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Russian amphibious aircraft the future of firefighting?

By Jennifer Schlueter
Due to rising number of wildfires and an outdated fleet of air tankers to defeat them, Los Angeles County called for international support for firefighting planes. The Russian company Beriev Aircraft Co. suggested their amphibious Be-200, which already battles wildfires in Europe and Asia. “I truly believe that the Be-200 is the best piece of equipment for the aerial firefighting mission,” Jim Bagnard, Project Manager at the International Emergency Services, a veteran and former pilot himself. The IES solely represents the Beriev Aircraft Company in the US.
Due to its advanced engineering, the multi-purpose aircraft can scoop more than 3,167 gallons of water in 18 seconds, almost twice as much as the CL-415, a plane manufactured in Canada. Two of these Canadian planes, also-called Super Scoopers, were used to prevent further damage in January’s Colby Fire in Glendora.
The twin-jet powered aircraft has 8 tanks, can scoop water from rivers, lakes, or oceans at a rate of one ton per second, and can drop the water all at once or multiple times. Because landing to refill is not necessary for the BE-200, it can alternatingly fly from fire to water source at fast speeds.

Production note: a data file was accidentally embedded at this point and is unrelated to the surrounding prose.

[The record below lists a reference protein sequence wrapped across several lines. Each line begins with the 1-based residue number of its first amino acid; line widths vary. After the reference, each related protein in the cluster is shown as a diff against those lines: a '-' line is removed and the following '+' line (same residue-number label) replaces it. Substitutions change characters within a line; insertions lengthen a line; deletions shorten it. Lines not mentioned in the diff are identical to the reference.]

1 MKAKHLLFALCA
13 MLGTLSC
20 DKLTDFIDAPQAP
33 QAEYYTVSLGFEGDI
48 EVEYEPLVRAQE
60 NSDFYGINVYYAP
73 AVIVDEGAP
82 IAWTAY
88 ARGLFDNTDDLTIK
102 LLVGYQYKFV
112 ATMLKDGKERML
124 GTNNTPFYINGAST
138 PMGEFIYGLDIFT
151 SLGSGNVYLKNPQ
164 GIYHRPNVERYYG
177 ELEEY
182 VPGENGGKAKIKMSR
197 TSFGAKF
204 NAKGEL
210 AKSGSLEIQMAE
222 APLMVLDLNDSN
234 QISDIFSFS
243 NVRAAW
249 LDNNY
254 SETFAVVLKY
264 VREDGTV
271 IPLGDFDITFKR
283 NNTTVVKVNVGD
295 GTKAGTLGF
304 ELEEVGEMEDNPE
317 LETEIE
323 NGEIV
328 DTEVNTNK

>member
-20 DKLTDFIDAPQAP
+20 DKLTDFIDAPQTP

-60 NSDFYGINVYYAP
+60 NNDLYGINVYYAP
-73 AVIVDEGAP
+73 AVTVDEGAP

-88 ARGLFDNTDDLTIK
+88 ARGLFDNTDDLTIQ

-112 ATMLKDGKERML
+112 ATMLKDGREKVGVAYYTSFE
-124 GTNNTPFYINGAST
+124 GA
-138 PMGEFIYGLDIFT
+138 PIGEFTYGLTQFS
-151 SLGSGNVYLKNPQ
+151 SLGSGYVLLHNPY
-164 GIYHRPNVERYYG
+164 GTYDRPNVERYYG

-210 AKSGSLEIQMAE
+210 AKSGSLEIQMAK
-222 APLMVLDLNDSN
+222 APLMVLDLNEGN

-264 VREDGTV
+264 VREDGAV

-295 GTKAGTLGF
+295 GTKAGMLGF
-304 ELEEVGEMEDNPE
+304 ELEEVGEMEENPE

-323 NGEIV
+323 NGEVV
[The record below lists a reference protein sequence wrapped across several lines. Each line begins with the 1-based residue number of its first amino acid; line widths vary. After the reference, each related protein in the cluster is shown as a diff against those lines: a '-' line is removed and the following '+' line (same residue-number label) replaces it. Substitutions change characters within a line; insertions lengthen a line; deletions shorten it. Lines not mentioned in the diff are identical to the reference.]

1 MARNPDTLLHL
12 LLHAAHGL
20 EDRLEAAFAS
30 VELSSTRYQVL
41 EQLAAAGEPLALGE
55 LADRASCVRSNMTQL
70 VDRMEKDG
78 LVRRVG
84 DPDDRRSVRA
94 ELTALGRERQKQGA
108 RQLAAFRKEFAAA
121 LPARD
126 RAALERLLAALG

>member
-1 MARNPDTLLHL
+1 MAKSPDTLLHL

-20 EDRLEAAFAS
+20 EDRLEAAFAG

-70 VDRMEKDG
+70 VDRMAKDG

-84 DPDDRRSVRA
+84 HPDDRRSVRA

The state Department of Forestry and Fire Protection, known as CalFire, and the U.S. Forest Service, as well as the counties of San Luis Obispo and Santa Barbara are discussing to lease the Be-200 air tanker from the IES for a 180-day fire season for $8 million or a yearly cost of $16 million. “We are ready to assist So. Cal. in providing a very affordable solution for year-round service. We can provide this service with the state-of-art, purpose-built, multi-role and amphibious aerial firefighting Be-200 with complete flight crews, maintenance, and insurance which is managed by IES,” said Bagnard.
Azusa City Councilman Angel Carrillo suggested for the state, the federal government and other Southern California counties to share the cost.
Currently, the aircraft is waiting certification from the Federal Aviation Administration.
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-Courtesy Photo

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